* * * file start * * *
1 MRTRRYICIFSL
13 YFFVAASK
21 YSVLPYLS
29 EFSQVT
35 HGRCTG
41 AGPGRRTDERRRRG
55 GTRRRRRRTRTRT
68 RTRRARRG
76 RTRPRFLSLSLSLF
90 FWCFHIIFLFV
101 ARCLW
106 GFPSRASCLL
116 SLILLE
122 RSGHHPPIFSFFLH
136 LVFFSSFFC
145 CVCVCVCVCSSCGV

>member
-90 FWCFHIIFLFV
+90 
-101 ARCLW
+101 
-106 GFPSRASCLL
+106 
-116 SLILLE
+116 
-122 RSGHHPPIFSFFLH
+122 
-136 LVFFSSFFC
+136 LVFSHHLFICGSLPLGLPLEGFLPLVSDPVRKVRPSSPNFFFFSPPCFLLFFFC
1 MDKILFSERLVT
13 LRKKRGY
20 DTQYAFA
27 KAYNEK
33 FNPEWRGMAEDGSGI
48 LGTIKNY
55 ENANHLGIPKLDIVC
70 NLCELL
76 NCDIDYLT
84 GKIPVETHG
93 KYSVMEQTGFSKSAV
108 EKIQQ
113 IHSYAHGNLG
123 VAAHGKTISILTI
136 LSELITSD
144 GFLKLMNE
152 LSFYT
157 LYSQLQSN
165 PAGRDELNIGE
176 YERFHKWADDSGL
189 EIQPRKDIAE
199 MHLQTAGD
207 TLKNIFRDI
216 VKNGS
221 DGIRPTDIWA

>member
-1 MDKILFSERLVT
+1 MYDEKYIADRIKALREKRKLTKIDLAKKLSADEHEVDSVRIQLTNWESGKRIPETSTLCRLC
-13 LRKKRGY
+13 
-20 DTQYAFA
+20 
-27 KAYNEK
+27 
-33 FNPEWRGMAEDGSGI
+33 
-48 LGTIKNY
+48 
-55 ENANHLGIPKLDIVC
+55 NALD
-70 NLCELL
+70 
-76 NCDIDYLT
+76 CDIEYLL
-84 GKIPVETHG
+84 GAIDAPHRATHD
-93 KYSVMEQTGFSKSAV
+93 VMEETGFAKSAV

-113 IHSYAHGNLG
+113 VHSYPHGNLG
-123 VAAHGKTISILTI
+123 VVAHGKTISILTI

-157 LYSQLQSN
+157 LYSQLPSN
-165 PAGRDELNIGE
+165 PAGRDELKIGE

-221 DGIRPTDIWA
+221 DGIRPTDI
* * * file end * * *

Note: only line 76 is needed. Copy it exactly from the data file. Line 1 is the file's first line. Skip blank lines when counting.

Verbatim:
-93 KYSVMEQTGFSKSAV